We would like to invite submissions of chapter proposals for an edited
book on the X-Men film franchise. The volume, to be published by
Rowman & Littlefield, is titled “The X-Men Films: A Cultural Analysis”
and seeks to present scholarly research on the movies, their
audiences, and their place within the entertainment industry. The
overarching framework is cultural studies and media studies, yet the
approach is interdisciplinary, so we welcome submissions that involve
related disciplines.

The book focuses specifically on the X-Men movies (not the comics) as
popular culture products of international relevance. While the films
are rooted in the original Marvel series, they depart from it in
various ways, constituting their own conceptual universe. Therefore,
chapter proposals may consider the X-Men’s transformation from comics
to movies, but should not deal primarily with the comic books.

Proposals may focus on any of the X-Men’s movie characters, on themes
that run across several films, or on particular installments of the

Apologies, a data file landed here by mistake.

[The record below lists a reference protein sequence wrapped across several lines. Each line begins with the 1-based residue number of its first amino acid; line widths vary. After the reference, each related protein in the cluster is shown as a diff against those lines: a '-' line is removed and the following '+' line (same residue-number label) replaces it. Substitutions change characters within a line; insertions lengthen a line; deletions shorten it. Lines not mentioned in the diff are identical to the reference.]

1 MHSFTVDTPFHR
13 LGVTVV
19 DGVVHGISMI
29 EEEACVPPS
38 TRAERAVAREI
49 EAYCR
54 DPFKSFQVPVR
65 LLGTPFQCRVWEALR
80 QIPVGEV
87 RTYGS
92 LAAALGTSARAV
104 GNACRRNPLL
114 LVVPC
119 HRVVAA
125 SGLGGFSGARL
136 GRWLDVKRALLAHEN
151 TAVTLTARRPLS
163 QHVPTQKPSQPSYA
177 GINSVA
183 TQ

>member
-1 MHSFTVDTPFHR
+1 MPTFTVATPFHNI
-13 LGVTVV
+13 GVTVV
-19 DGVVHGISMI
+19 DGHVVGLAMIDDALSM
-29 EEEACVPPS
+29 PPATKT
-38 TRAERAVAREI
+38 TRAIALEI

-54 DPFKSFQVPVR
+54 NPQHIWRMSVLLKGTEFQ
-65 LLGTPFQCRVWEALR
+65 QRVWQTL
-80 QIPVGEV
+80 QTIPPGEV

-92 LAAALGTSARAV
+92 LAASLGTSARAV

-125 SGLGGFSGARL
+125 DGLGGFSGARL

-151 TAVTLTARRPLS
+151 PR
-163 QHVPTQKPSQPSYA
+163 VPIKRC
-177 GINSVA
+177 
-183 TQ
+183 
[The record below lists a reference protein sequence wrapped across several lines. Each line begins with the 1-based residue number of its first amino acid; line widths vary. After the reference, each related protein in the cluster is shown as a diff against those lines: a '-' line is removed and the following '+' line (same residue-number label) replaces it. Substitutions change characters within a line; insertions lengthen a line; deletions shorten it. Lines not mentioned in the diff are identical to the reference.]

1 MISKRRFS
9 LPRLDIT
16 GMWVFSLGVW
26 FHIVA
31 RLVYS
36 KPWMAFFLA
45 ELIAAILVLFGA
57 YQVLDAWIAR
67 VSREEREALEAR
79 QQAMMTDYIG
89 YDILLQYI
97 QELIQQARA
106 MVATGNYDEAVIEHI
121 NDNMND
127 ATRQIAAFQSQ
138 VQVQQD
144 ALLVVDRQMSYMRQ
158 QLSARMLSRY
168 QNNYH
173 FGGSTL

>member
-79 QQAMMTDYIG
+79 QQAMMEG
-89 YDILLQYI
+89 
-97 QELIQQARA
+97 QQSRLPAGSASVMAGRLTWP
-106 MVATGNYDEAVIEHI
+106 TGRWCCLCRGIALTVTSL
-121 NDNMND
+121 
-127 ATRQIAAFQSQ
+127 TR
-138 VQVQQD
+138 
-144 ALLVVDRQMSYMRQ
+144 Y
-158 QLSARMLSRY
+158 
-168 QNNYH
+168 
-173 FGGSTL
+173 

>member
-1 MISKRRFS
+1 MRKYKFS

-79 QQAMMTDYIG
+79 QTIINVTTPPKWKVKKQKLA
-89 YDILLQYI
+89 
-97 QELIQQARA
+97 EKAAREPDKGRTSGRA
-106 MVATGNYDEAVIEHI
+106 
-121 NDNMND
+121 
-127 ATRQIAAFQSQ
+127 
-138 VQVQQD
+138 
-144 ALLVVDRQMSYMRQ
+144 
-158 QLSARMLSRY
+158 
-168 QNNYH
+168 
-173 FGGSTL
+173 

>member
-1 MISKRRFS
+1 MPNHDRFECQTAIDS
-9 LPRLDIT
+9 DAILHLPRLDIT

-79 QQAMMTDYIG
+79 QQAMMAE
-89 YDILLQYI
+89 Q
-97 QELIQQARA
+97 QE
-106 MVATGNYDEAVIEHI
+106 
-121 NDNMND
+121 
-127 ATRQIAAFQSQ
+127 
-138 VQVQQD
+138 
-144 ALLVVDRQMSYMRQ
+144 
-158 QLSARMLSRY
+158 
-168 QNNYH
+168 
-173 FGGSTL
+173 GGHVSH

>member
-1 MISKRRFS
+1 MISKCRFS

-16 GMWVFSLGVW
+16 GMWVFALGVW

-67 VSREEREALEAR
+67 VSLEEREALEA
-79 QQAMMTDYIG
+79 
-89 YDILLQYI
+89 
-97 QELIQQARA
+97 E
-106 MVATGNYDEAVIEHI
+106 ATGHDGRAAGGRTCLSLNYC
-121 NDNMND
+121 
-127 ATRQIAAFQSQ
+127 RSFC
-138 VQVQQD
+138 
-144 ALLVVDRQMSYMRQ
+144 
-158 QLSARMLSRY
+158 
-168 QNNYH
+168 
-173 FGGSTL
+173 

series—including the original trilogy that started in the year 2000,
the recent prequels, and the ‘Wolverine’ offshoots. Since the
franchise continues to expand (two more movies are already slated for
release in upcoming years) we are looking for research that is
relevant and timely. In particular, proposals may address textual
aspects of the X-Men films, consider them in relationship to social
and political issues, compare them to other superhero movie series, or
provide an understanding of their audiences. Proposals that deal with
topics of importance for international/intercultural communication are
encouraged.

The following is a preliminary list of topics of interest:
– Social issues reflected in the X-Men films
– Political subtexts found in the X-Men films
– Individual characters’ analysis (Wolverine, Prof X, Magneto, Mystique…)